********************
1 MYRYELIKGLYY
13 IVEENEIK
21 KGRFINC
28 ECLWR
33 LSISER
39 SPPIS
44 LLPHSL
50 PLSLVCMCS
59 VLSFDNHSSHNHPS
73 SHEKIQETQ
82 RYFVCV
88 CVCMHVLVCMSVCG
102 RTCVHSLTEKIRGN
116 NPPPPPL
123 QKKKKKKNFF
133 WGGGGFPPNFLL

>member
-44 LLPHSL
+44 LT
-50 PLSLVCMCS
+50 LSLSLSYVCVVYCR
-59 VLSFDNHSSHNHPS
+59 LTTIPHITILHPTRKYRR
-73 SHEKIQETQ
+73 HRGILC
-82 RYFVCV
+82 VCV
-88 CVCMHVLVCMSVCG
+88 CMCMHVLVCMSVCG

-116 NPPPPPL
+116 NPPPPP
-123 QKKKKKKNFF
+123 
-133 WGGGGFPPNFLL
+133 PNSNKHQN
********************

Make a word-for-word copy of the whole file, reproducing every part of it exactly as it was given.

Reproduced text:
1 MYRYELIKGLYY
13 IVEENEIK
21 KGRFINC
28 ECLWR
33 LSISER
39 SPPIS
44 LLPHSL
50 PLSLVCMCS
59 VLSFDNHSSHNHPS
73 SHEKIQETQ
82 RYFVCV
88 CVCMHVLVCMSVCG
102 RTCVHSLTEKIRGN
116 NPPPPPL
123 QKKKKKKNFF
133 WGGGGFPPNFLL

>member
-44 LLPHSL
+44 LT
-50 PLSLVCMCS
+50 LSLSLSYVCVVYCR
-59 VLSFDNHSSHNHPS
+59 LTTIPHITILHPTRKYRR
-73 SHEKIQETQ
+73 HRGILC
-82 RYFVCV
+82 VCV
-88 CVCMHVLVCMSVCG
+88 CMCMHVLVCMSVCG

-116 NPPPPPL
+116 NPPPPP
-123 QKKKKKKNFF
+123 
-133 WGGGGFPPNFLL
+133 PNSNKHQN